Set against a background of hugely irrational social dysfunction and restlessness, the essence of the book concerns the ideal of people growing into a sufficient wholeness, integration and contentment in their identity. This requires all of us to take due account of each component of our personality (body, intellect, soul-spirit, emotion, and creativity) and intentionally nurturing these. Then, at each life-stage, we may function better as healthy citizens in family and community settings, being effective as role models, mentors and leaders in varied levels and contexts.
The book therefore challenges us to take our whole nature seriously as individuals, within the reality of our social, physical and emotional inter-dependence. It calls for new vision, in particular amongst educators, parents and others in the caring professions, including politicians, warning that without new enlightenment upon our relationships, with self, other, society and the environment, our highly unstable social ecologies will remain grossly inefficient, and swiftly become unsustainable.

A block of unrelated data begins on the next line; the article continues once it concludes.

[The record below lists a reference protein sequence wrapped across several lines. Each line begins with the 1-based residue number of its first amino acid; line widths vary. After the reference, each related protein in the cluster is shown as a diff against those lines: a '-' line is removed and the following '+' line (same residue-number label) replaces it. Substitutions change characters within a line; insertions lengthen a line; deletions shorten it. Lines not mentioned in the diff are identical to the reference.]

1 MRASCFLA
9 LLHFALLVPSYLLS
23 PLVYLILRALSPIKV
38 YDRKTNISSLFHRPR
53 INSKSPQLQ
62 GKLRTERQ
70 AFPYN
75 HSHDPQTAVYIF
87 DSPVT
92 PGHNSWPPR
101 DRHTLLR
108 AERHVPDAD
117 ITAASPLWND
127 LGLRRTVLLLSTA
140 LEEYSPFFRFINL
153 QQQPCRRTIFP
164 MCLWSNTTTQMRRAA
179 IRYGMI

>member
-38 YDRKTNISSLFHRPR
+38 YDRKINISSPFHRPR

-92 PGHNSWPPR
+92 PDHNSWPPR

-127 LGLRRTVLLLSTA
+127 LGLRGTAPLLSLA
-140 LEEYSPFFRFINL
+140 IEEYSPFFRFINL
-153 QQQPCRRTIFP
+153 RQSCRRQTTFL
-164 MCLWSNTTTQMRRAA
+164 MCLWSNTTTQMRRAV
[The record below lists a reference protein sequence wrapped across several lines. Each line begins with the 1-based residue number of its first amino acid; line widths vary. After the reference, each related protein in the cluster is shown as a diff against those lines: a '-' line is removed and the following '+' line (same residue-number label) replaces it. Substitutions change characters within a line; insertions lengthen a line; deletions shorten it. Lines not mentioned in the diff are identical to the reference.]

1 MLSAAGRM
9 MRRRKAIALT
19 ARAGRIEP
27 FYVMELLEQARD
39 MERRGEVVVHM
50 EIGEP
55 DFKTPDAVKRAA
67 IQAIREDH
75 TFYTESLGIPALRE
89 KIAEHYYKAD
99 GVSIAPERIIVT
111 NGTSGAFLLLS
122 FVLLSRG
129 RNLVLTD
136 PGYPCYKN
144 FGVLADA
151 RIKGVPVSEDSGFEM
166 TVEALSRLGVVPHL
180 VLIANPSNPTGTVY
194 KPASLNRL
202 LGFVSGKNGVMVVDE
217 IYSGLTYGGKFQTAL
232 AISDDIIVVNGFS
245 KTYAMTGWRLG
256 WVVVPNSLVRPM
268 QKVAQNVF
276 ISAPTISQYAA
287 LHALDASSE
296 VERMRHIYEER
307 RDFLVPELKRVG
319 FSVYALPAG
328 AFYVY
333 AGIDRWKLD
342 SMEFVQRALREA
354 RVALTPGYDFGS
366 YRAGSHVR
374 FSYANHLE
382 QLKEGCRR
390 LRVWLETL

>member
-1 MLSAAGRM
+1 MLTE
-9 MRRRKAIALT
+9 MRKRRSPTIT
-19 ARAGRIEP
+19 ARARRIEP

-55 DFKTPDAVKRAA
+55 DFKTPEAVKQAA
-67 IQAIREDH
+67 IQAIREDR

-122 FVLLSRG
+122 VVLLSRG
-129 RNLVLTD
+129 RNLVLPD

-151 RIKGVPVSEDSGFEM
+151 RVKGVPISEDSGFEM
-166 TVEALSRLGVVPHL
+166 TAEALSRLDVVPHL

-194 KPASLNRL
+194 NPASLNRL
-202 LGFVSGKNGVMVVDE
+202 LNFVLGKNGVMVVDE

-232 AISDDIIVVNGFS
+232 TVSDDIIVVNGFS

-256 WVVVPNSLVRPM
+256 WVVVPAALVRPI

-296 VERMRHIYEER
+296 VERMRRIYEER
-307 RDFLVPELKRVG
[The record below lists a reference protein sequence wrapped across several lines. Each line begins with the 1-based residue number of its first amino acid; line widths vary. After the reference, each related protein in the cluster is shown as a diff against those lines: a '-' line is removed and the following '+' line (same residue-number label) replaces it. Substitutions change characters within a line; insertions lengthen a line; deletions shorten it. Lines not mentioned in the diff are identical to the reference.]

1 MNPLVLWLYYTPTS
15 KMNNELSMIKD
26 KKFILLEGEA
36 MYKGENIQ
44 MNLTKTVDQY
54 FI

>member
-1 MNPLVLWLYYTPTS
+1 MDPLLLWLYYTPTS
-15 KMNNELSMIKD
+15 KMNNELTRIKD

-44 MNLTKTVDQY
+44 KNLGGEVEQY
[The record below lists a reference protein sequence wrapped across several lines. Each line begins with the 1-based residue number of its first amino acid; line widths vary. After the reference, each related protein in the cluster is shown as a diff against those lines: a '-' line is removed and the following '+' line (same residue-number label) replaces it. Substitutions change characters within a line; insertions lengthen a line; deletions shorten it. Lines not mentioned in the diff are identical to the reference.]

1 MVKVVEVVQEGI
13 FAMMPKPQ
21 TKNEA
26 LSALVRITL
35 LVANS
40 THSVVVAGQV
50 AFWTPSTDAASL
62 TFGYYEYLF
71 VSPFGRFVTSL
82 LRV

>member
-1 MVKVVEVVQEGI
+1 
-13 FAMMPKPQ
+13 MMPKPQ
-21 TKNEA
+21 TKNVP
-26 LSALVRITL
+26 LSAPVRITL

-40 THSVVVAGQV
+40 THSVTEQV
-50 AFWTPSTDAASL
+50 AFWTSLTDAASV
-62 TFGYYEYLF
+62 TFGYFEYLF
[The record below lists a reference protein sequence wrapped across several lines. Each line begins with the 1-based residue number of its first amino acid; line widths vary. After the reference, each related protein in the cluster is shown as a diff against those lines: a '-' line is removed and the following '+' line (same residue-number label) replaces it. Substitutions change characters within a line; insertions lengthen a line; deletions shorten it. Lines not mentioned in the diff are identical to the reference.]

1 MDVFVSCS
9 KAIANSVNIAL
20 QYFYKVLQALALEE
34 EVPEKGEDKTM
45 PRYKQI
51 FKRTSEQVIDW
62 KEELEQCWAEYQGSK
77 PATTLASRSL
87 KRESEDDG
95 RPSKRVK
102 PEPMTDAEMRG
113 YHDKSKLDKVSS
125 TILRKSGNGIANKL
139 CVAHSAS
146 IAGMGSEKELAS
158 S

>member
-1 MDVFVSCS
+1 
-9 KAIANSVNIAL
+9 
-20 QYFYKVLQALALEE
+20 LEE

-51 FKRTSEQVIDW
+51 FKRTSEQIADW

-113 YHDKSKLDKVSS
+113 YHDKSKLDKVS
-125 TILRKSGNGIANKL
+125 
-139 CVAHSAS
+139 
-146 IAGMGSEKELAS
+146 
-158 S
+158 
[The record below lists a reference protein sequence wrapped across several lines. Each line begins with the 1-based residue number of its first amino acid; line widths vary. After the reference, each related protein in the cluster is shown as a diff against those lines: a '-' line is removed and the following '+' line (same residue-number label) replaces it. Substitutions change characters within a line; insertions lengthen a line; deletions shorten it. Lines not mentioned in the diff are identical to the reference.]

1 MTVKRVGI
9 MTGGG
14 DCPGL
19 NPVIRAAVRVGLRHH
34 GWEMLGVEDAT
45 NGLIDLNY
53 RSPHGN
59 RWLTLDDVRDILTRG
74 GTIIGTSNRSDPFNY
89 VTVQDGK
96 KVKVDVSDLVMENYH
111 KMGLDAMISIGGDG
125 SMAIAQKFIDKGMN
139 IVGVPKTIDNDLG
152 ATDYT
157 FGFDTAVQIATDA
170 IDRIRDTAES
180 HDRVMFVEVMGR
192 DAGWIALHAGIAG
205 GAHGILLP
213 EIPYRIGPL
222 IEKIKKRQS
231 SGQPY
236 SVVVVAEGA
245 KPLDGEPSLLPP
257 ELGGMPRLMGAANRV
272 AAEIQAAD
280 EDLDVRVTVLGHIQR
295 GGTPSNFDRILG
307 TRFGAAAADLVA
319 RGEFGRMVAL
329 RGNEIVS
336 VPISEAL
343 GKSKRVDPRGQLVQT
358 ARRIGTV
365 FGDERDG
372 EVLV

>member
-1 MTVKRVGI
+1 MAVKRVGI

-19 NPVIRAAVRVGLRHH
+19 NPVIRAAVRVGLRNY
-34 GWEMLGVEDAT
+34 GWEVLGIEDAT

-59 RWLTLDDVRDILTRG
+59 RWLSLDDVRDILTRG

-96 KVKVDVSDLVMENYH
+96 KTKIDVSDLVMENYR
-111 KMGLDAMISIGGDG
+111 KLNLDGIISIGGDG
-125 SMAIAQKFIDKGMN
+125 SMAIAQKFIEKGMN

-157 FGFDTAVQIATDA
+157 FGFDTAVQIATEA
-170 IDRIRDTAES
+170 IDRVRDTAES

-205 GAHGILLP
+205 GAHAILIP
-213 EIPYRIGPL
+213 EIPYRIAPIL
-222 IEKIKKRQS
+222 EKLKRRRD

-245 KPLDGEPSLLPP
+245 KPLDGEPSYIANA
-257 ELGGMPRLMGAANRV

After noting that 'future shock' has arrived, the first part of the book is devoted to outlines of 'the natural nature of persons', the 'givens' of the human situation. The second part focuses upon practical aspects of policy renewal that can offer grounded hope for more people attaining 'a good life', living and loving authentically in community.
Two helpful summarizing appendices are provided on 'mentoring' and on 'human attachment', themes which feature throughout the main text.
In their relaxed, uncomplicated, wise and spiritually illuminating conversations, the authors lead readers through implicit underlying questions of meaning and purpose in human life with sensitivity. Helpfully, they refer engagingly to their own problematic experiences of 'getting a life'. Matters of spirituality and faith are discussed with compassion and without dogma, noting that, without some understanding of our selves, including matters of brain and emotional development, 'religious beliefs' that lose sight of our basic need to receive, give and propagate 'reliable love' can be more of a problem than a solution within contemporary human living.